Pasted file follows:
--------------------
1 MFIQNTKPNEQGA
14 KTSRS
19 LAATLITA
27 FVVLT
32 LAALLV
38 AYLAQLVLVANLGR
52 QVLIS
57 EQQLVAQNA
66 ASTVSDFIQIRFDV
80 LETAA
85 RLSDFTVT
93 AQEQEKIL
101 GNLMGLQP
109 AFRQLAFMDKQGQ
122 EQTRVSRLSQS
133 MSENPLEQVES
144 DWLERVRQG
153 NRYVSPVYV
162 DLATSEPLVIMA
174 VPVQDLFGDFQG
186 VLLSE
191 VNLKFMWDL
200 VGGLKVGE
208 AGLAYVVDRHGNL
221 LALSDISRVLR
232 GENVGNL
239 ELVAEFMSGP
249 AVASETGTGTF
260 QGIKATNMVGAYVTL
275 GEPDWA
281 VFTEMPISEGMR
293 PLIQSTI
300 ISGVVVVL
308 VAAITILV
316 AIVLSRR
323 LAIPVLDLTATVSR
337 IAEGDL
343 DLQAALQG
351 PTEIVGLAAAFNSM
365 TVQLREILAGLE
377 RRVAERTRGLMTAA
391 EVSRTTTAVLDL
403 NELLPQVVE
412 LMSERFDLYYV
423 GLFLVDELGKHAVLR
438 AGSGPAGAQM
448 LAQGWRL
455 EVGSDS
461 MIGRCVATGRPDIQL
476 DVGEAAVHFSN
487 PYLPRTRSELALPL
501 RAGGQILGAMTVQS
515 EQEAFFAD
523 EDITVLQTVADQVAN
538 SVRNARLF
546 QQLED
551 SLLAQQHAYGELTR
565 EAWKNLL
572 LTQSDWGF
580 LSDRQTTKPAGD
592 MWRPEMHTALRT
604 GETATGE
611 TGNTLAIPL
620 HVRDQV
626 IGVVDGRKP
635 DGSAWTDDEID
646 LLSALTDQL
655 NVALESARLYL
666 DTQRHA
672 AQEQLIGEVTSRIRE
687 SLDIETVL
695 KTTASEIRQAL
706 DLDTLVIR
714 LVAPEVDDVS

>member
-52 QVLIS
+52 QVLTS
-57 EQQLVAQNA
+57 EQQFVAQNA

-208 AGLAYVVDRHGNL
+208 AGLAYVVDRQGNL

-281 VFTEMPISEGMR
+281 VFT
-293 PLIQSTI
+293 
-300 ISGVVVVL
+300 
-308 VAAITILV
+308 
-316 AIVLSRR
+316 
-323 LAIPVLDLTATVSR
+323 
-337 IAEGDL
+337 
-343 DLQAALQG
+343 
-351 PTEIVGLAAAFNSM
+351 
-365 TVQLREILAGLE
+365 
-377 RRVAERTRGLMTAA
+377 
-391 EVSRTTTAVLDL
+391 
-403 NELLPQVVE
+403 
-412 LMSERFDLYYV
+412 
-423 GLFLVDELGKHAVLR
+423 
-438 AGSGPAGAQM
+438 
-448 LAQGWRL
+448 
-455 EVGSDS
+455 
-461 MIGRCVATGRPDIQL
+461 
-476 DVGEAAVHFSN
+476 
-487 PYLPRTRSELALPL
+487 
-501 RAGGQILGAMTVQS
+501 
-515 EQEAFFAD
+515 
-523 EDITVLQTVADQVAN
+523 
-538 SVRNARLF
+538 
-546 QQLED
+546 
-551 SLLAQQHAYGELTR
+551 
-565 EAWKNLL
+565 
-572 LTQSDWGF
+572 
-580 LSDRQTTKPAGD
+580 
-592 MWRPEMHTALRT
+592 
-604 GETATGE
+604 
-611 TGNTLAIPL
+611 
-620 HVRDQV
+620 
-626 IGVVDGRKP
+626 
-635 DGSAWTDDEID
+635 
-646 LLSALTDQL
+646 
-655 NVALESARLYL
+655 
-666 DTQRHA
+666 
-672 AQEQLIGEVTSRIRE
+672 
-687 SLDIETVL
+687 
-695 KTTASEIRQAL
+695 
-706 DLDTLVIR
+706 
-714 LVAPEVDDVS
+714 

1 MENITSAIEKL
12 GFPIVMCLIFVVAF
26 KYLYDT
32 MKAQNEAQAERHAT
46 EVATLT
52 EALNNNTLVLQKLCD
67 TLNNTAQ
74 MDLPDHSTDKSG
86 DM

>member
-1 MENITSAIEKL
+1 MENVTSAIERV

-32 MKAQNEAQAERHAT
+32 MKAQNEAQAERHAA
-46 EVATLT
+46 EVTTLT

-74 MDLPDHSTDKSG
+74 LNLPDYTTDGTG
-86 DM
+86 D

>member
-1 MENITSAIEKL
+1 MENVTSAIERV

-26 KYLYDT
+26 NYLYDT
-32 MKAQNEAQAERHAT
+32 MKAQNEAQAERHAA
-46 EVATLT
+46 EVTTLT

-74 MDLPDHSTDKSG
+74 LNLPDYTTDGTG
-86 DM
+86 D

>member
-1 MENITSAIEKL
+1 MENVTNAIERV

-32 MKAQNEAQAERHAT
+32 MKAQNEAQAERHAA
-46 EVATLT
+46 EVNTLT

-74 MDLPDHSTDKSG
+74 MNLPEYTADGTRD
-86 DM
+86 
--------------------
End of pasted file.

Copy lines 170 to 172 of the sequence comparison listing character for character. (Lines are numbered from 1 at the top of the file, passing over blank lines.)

1 MENITSAIEKL
12 GFPIVMCLIFVVAF
26 KYLYDT